Number of active volunteers: We have over 700 volunteers assisting us execute our mission. Our volunteers serve in many different areas including patient support, our Transitions program that provides respite for clients and caregivers, hospice pet programs, community outreach, fundraising events and health fairs, ambassadors’ program, Camp Mariposa events for children, administrative/office support, greeters at our hospice houses, assisting at our thrift stores, and with our veteran-to-veteran support programs and veteran recognition ceremonies.  In 2018, our volunteers provided more than 85,000 hours across all these areas of support.

Volunteer opportunities: We currently have an urgent need for volunteers to assist us with our Transitions program in providing respite for clients and caregivers, helping us out in our hospice thrift stores, as well as administrative/office support, across various departments.

 

RHODA WALKUP, HEARTFELT, UNCONDITIONAL, GIVING (HUGS), hugscharities.org

“As the Director of Community Relations for RBOI, I quickly became aware that cancer affects our community in many more ways than simply being a health concern. A cancer diagnosis affects every area of a patient’s life, as well as their loved ones. Ideally, seeking treatment and getting well should be of top priority. Unfortunately, many patients are unable to do so due to the strains that treatment places on them financially, on their employment, their loved ones, etc. This not only affects their wellness, but our community’s wellness as well. I was immediately drawn to volunteer with HUGS when I saw how simple acts of generosity could change a patient’s and their loved ones lives forever—even playing a role in keeping them alive. When a patient is able to put gas in the car, miss work, get to treatment, have a home, pay bills, and still buy groceries, that can make all the difference. I lost my mother to breast cancer when I was just 2 years old, and I am told that both the healthcare and Ocala community at large went above and beyond to ensure that she was comfortable and with her family the last weeks of her life—even though it meant many were sacrificing time away from their families over Christmas. That is what makes Marion County so uniquely special and why I consider it a very personal, and a very great privilege, to work in this wonderful community helping families who are facing cancer. What a gift to all of Marion County to know that no one has to fight cancer alone—there is HUGS for all.”

Impact of volunteers: HUGS encourages Heartfelt Unconditional Giving to benefit cancer patients and the fight against cancer through the creation of the Cancer Alliance of Marion County and H.U.G.S. for Heroes initiative. Without our volunteers and the support of the donors/community, HUGS could not be effective in reaching its goal to support cancer patients in Marion County.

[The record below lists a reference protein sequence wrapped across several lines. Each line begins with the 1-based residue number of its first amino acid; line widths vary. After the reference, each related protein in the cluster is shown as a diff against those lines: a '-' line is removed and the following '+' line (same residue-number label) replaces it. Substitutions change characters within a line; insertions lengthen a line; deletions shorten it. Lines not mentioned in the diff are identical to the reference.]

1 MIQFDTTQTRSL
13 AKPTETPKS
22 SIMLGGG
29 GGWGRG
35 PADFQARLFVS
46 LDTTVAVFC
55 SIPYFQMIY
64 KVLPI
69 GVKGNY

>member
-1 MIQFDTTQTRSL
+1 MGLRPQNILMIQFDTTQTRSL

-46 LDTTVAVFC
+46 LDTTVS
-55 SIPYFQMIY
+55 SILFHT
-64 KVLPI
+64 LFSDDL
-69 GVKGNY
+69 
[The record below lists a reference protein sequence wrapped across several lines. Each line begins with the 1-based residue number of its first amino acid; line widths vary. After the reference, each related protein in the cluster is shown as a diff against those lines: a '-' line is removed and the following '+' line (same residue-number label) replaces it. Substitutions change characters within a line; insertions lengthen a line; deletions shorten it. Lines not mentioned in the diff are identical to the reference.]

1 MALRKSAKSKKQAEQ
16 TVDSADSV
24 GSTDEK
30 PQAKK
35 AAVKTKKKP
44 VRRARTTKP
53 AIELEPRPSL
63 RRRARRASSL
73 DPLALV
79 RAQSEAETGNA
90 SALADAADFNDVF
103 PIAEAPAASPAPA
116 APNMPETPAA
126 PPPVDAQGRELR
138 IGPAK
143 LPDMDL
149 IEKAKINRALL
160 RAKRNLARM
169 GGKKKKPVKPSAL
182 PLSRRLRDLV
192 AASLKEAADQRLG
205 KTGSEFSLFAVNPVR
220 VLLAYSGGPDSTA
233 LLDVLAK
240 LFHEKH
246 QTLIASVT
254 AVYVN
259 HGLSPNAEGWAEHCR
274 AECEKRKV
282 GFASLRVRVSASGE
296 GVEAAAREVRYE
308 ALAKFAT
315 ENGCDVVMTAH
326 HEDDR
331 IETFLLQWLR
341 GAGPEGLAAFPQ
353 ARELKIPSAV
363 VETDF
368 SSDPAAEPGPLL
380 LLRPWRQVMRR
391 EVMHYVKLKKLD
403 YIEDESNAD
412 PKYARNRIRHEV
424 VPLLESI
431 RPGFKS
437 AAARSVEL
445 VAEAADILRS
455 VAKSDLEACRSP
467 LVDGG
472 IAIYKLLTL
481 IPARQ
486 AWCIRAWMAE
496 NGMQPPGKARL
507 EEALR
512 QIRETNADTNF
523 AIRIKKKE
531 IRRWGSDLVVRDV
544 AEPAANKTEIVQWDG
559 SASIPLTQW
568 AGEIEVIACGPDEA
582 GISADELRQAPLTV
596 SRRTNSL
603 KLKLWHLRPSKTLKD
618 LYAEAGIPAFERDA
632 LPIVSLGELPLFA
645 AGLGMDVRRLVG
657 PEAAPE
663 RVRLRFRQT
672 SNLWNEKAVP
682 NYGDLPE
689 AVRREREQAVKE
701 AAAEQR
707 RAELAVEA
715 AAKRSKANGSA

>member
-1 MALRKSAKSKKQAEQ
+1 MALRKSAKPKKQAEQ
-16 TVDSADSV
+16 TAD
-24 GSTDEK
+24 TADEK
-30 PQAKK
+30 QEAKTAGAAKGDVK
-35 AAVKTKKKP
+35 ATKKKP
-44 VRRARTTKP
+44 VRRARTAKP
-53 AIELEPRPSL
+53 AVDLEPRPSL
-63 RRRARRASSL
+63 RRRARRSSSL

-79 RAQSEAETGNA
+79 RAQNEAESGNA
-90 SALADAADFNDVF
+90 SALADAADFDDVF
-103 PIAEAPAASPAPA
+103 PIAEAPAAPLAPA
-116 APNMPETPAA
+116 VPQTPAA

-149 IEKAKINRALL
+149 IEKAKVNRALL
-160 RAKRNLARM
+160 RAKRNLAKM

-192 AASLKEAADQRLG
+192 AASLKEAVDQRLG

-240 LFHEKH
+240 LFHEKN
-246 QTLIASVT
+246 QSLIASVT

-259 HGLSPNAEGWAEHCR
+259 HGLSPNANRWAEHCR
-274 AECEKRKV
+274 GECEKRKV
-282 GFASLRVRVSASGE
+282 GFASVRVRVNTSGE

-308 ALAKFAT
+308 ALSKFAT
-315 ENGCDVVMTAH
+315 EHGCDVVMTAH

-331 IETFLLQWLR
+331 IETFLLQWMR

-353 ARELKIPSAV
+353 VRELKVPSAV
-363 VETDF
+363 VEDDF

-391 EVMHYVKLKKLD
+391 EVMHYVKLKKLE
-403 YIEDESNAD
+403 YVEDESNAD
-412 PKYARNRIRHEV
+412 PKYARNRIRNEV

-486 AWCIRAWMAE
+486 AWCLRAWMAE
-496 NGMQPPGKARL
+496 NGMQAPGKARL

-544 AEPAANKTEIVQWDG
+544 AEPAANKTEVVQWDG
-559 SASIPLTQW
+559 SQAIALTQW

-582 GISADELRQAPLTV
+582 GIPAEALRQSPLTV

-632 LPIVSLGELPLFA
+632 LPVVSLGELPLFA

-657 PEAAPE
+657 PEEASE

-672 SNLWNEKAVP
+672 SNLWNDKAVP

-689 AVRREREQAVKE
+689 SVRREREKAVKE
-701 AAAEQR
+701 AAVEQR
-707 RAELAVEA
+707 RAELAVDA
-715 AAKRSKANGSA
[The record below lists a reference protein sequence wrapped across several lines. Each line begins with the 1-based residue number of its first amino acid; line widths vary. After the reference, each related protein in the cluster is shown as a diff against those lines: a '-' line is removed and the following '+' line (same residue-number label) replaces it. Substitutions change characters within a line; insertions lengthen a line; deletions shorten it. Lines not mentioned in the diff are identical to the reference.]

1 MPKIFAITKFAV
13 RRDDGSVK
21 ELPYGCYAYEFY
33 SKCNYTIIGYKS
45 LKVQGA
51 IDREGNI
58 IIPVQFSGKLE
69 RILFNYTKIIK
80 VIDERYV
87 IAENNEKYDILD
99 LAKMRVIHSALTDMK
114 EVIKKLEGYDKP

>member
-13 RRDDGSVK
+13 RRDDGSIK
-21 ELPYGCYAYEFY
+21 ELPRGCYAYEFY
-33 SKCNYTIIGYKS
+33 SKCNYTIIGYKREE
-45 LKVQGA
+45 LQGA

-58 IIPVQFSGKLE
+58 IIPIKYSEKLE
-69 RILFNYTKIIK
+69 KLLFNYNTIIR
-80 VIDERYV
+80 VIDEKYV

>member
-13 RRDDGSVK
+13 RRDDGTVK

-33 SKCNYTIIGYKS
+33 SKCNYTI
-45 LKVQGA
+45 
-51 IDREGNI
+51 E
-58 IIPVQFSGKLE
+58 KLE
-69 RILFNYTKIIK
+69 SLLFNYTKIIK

Number of active volunteers: 37 volunteers, which includes 15 volunteers of Cancer Alliance of Marion County. We are a fully volunteer run nonprofit organization .

Volunteer opportunities: We are always looking for volunteers to apply their talents, especially when coming up with new ideas on how to share our vision. Currently, we need help with our allocations committee, marketing, and grant writing. We always want help spreading our mission.

 

CRYSTAL HAWKINS, INTERFAITH EMERGENCY SERVICES (IES), iesmarion.org

“We all are such a good team. I get to meet new people from all walks of life and different cultures. I was diagnosed with multiple sclerosis seven years ago and coming to volunteer at IES makes me feel better—to interact with the clients and help them with shopping or just spend silent moments in prayer. When I am here, I feel my presence in the community as an individual and also in the greater picture. I also love to shop! But more importantly, volunteering at the store is like being with family. We spend so much quality time together in fellowship, from the customers to the staff that—it feels like home.”

Impact of volunteers: Our volunteers are the best. They pour out their hearts, time and talent and we are beyond grateful. We have volunteers that do maintenance work, office work, sorting donations and food, teach parenting classes, yoga classes, GED classes, bible study, and cook dinner for the residents every night off the week. They help put on neighborhood breakfasts and greet our clients. Without our volunteers our ministry would not work.

Number of active volunteers: Currently we have over 230 volunteers and only have 27 paid staff.

Volunteer opportunities: We are always seeking new volunteers. There are so many different ways and opportunities to get involved. Call Tina, our volunteer coordinator, to find out how you can get involved (352) 629-8868 ext 210

 

MARY NISBET, KIDS CENTRAL, INC, kidscentralinc.org